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How Rising Seas Could Sink Nuclear Plants On The East Coast

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In 2011, a tsunami sent waves as high as 49 feet crashing over the seawalls surrounding the Fukushima Daiichi Nuclear Power Plant in Japan, causing meltdowns at three of the plant's reactors. After that incident, the United States Nuclear Regulatory Commission (NRC) ordered nuclear facilities in the U.S. to review and update their plans for addressing extreme seismic activity and potential flooding from other events, such as sea level rise and storm surges. Those plans aren't due until March 2015, which means that many plants have yet to even lay out their their potential vulnerabilities, let alone address them.

During the 1970s and 1980s, when many nuclear reactors were first built, most operators estimated that seas would rise at a slow, constant rate. That is, if the oceans rose a fraction of an inch one year, they could be expected to rise by the same amount the next year and every year in the future.

But the seas are now rising much faster than they did in the past, largely due to climate change, which accelerates thermal expansion and melts glaciers and ice caps. Sea levels rose an average of 8 inches between 1880 and 2009, or about 0.06 inches per year. But in the last 20 years, sea levels have risen an average of 0.13 inches per year -- about twice as fast.

And it's only getting worse. The National Oceanic and Atmospheric Administration (NOAA) has laid out four different projections for estimated sea level rise by 2100. Even the agency's best-case scenario assumes that sea levels will rise at least 8.4 inches by the end of this century. NOAA's worst-case scenario, meanwhile, predicts that the oceans will rise nearly 7 feet in the next 86 years.

But most nuclear power facilities were built well before scientists understood just how high sea levels might rise in the future. And for power plants, the most serious threat is likely to come from surges during storms. Higher sea levels mean that flooding will travel farther inland, creating potential hazards in areas that may have previously been considered safe. During Superstorm Sandy, for example, flooding threatened the water intake systems at the Oyster Creek and Salem nuclear power plants in New Jersey. As a safety precaution, both plants were powered down. But even when a plant is not operating, the spent fuel stored on-site, typically uranium, will continue to emit heat and must be cooled using equipment that relies on the plant's own power. Flooding can cause a loss of power, and in serious conditions it can damage backup generators. Without a cooling system, reactors can overheat and damage the facility to the point of releasing radioactive material.

Salem and Hope Creek Nuclear Generating Stations

Salem-map-af015f553df7a7d3caf1a4489733f9f3
Operated by PSEG Nuclear, LLC
Reactor License Expires 2046 Plant Sea-level Rise Estimate 2046 NOAA Best Case 2046 NOAA Worst Case
Unit 1 Pressurized Water 8/13/2036 6 in 3.6 in 21.48 in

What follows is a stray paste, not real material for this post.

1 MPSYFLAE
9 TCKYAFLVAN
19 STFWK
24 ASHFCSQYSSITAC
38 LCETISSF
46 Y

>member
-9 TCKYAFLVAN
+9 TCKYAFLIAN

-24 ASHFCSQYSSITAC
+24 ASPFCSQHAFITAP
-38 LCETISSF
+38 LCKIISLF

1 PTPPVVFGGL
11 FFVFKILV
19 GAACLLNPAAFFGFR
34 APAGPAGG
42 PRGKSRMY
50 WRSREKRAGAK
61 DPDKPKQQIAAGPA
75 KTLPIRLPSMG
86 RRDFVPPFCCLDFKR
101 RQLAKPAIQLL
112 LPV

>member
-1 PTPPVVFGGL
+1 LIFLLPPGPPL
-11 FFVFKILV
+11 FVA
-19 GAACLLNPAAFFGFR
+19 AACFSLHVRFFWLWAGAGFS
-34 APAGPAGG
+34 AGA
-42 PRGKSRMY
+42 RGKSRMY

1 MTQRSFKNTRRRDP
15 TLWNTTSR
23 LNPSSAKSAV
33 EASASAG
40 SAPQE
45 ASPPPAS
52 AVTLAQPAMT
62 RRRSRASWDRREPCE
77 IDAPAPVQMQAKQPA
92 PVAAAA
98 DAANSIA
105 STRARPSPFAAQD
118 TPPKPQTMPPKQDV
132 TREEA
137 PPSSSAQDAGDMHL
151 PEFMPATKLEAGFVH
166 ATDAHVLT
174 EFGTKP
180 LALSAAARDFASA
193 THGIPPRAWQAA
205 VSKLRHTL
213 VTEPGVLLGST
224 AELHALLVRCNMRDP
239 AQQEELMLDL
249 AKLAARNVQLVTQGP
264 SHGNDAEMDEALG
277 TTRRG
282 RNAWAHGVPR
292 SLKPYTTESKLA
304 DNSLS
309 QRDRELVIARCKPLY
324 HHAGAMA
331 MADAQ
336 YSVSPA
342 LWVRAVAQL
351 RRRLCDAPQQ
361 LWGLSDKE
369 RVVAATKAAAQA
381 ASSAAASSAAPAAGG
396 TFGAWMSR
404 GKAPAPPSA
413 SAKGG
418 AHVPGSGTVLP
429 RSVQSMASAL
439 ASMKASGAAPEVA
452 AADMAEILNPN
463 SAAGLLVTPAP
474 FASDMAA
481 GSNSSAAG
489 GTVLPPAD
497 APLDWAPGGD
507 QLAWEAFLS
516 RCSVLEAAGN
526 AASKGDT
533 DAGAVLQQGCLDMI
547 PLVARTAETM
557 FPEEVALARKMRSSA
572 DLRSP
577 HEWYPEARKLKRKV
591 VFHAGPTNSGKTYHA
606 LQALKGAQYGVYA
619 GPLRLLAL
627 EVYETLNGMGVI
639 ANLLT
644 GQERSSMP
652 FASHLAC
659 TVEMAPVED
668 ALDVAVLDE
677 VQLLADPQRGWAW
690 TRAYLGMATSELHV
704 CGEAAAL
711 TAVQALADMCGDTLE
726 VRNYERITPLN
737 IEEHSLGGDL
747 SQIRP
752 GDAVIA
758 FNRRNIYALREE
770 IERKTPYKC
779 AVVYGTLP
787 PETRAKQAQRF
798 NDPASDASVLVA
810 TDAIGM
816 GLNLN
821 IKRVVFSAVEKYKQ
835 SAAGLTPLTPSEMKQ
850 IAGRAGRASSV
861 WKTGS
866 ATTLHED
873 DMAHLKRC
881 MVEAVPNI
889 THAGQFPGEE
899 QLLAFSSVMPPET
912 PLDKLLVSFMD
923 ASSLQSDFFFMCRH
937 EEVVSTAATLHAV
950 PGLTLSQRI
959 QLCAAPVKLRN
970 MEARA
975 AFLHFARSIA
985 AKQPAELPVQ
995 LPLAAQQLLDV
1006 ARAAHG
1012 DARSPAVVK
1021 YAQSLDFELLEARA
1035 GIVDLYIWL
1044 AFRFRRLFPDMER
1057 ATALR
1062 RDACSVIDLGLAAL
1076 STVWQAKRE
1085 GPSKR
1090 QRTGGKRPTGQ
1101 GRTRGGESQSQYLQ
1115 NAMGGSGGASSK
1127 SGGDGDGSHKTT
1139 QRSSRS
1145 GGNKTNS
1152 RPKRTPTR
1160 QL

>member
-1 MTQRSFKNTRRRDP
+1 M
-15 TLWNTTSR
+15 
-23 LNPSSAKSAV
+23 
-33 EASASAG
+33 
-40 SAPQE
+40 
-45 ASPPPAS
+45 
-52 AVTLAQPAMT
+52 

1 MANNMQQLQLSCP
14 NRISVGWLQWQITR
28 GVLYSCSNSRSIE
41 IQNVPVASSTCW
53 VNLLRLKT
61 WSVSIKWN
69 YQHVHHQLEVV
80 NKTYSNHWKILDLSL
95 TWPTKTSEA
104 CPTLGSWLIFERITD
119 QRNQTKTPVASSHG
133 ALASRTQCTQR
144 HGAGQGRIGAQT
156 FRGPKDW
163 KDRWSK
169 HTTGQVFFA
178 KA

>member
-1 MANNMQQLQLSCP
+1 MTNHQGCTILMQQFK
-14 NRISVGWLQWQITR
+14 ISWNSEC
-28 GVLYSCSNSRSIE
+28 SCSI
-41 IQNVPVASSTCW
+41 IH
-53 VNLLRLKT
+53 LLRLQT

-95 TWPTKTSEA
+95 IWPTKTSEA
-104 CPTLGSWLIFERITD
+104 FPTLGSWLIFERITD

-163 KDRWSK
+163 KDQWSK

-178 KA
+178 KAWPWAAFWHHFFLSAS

Unit 2 Pressurized Water 4/18/2040 6 in 3.6 in 21.48 in
Hope Creek Boiling Water 4/11/2046 6 in 3.6 in 21.48 in
Sources: PSEG Nuclear spokesperson, U.S. Nuclear Regulatory Commission (Unit 1, Unit 2, Hope Creek)
Plant Elevation Above Sea Level
PresentDay2046NOAABest Case2046NOAAWorst CaseStorm(HuffPost Est.)9.0 ft8.7 ft7.2 ft0.9 ftProjection0 ft
Plant elevation assuming NOAA worst-case sea-level rise and peak storm tide recorded during Superstorm Sandy, 2012
0ft-28dbe7440ef1420c885bb9f5e5e5de87 Present-day sea level
Storm-8431cf419e6048c0e5af29ce2e7dbda1 Estimated worst-case flooding
in 2046 during storm.
See how other coastal nuclear plants could be impacted by sea-level rise and storms: Turkey Point, St. Lucie, Brunswick, Seabrook, South Texas Project, Millstone and Pilgrim.

Though water levels during Superstorm Sandy came close to reaching the Salem 1 nuclear reactor at Lower Alloways Creek, N.J., “near-term sea rise is not an immediate concern” for the facility, said Joe Delmar, the nuclear communications manager for the plant's owner, PSEG Nuclear. Company documents provided to The Huffington Post indicate that the Salem plant was designed to withstand flooding of up to roughly 30 feet above sea level, and PSEG estimates that sea levels will increase 6 inches by 2046, when the operating licenses for the plant’s reactors will expire. But using NOAA's evaluation of future sea level estimates, The Huffington Post found the worst-case rise in sea level at the plant to be 1.79 feet by 2046 -- more than a foot higher than the estimate that PSEG Nuclear is using at the Salem plant. More troublingly, HuffPost estimates that if sea levels rise to the heights projected in NOAA’s worst-case scenario, and then a storm hits on top of that, floodwaters could rise to less than a foot below the Salem plant’s base.

Nuclear plants were originally given a license to operate for 40 years, and in the late 1990s, the NRC began accepting applications to extend those licenses for an additional 20 years. While it’s not clear how many current plants will still be operating in 2100, most facilities store their nuclear waste on-site, where it can continue to emit radiation for thousands of years. There is currently no long-term national storage site for spent nuclear fuel in the U.S., as Congress cut the funding to build such a facility at Nevada’s Yucca Mountain in 2011. While there are no near-term plans to remove nuclear waste from the coastal plants threatened by rising seas, "the expectation is that [waste] won't remain on-site," said NRC Senior Public Affairs Officer Roger Hannah.

Despite the increased risk of flooding due to rising sea levels, some plant operators have not factored this into their long-term plans. In 2010, when Florida Power and Light Company applied for a license to build two additional reactors at the Turkey Point Nuclear Generating Station in Homestead, Florida, the NRC asked the plant's owners to explain "how potential sea-level rise due to potential future climate change is accounted for" in their plans, NRC documents show. The company declined to discuss climate change in its analysis, and used a projection that assumed a constant sea level rise of just 1 foot per century, which is 5.6 feet lower than NOAA's worst-case projection for 2100.

Turkey Point Nuclear Generating Station

Turkey-point-map-7e61523ba3472bdd08dd9978f14184d4
Operated by Florida Power & Light Co.
Reactor License Expires 2033 Plant Sea-level Rise Estimate 2033 NOAA Best Case 2033 NOAA Worst Case
Unit 3 Pressurized Water 7/19/2032 Approx. 4 in 2.76 in 13.08 in